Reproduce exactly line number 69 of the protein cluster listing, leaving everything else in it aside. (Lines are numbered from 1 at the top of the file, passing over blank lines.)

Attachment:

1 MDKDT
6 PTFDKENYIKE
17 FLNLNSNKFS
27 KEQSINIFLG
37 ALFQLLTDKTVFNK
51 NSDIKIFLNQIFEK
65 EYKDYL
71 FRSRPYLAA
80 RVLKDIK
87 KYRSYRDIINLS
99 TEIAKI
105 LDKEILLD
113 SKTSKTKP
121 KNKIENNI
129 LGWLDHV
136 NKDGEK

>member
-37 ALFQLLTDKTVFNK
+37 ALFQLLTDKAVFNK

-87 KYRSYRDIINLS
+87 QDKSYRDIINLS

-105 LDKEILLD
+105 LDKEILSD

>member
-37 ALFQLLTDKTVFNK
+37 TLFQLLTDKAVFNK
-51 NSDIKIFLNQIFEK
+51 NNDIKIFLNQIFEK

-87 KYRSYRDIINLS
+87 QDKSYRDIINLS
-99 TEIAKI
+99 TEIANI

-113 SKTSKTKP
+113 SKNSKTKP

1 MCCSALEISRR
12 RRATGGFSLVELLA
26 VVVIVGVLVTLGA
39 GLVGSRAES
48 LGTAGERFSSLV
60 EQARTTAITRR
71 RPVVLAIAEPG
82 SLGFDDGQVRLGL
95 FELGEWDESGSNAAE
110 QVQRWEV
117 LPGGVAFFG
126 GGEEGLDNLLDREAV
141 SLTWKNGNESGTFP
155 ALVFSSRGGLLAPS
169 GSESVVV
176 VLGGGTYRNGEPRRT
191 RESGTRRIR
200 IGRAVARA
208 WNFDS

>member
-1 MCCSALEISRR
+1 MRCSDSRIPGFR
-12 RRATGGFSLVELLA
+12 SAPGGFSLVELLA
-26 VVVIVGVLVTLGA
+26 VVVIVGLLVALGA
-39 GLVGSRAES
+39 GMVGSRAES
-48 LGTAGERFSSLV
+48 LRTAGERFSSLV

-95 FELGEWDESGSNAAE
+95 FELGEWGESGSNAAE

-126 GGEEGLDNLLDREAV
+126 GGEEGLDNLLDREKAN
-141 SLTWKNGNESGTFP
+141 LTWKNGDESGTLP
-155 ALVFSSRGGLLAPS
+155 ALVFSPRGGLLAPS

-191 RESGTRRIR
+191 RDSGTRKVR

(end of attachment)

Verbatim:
-141 SLTWKNGNESGTFP